There is a dizzying number of alternative protein product launches across industries. Plant-based products are now accessible and available at mainstream grocery stores, restaurants, and fast-food chains. The dynamic plant-based foods market could make up to 7.7% of the global protein market by 2030, with a value of over $162 billion, up from $29.4 billion in 2020, according to a Bloomberg Intelligence reportd. However, with inflation and the current state of the economy, consumers are cutting back on their spending. Plant-based products tend to carry a higher price tag than their traditional counterparts. Price is a factor, and with inflation, consumers are less willing to spend extra on premium-priced products like plant-based food and beverage. For example, The Food Institute’s LinkedIn polle of 208 respondents revealed that their biggest current concern regarding the plant-based category was the higher price tag for plant-based products expressed by 45% of poll respondents. This consumer sentiment was echoed in research conducted by PBFI, Kroger, and 84.51°f. The data found that when asked, “What would make you more likely to consume plant-based products?” 64% of 150 respondents who were categorized as “Plant-Based Decreasers” said lower pricing and/or more frequent sales and coupons. When the economy settles and improves, it is expected that consumers will have more money to spend. In the future, Trilogy anticipates that plant-based products will become more affordable with price parity to animal-based products.

Opportunities To Collaborate

Communication is the key to success. Plant-based products are multifaceted with many components such as taste, texture, mouthfeel, aroma, and cost. Our dedicated Flavor Chemists and R&D team are up for the challenge and are here to support the development of your plant-based product. Knowing your protein base and end use is the first step in collaborating. After careful examination of your needs including a sample of your plant-based protein base and desired flavor profile, we recommend creative solutions. Trilogy’s R&D teams will determine what flavors will aid in masking unpleasant off-notes to design a well executed flavor to appeal to consumers’ expectations. According to Innova Market Insightsa, consumers believe [plant-based] product development should be driven by health (41%), followed by affordability (30%) and naturalness (28%). Furthermore, consumers are expectant of new technologies enhancing taste, nutritional value, digestibility, lowering environmental impact, and products mimicking the texture of regular meat [and other animal products].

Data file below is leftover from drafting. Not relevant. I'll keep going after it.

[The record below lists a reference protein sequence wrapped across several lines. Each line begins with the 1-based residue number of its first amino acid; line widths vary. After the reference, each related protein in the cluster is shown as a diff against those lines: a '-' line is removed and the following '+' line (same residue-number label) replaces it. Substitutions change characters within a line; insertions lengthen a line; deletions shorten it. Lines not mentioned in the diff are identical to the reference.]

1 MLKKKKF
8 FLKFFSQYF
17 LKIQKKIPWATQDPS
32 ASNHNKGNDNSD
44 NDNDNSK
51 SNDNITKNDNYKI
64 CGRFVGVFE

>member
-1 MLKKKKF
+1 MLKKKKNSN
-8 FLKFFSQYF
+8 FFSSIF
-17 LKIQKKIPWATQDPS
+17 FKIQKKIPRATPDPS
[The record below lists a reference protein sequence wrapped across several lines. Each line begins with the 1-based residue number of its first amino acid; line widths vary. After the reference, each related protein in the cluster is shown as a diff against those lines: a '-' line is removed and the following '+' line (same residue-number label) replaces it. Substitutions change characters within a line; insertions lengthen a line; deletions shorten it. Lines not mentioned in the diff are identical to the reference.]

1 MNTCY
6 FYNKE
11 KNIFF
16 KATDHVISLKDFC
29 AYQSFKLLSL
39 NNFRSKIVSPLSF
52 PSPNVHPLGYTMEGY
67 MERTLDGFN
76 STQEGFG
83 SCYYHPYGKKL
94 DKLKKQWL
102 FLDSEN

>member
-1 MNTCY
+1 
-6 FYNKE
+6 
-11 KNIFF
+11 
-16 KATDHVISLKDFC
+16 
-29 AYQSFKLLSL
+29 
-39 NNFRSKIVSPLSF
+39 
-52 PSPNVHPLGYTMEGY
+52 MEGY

Trilogy understands the evolving plant-based consumer and our sustainable food practices extend from our raw materials to our manufacturing facility. Consumers don’t want to sacrifice taste or flavor when choosing plant-based products. From dairy-free plant-based beverages to plant-based cheese to plant-based meat, Trilogy offers a diverse portfolio of vegan flavor solutions for your formulas. We understand many of the plant-based challenges flavorists and formulators face. Contact us today to collaborate.


a https://www.foodingredientsfirst.com/news/veganuary-takes-hold-companies-and-consumers-alike-expected-to-embrace-plant-based-eating-in-2023.html

b https://foodinstitute.com/focus/major-cpg-players-fueling-alt-cream-cheese-innovation/

c https://foodinstitute.com/focus/outlook-sizzling-for-plant-based-deli-meats/

d https://www.bloomberg.com/company/press/plant-based-foods-market-to-hit-162-billion-in-next-decade-projects-bloomberg-intelligence/

e https://foodinstitute.com/focus/poll-notes-top-concerns-regarding-plant-based-foods/

f https://www.plantbasedfoods.org/pbfi-kroger-plant-based-migration-analysis-report/

Trilogy Flavors, Inc.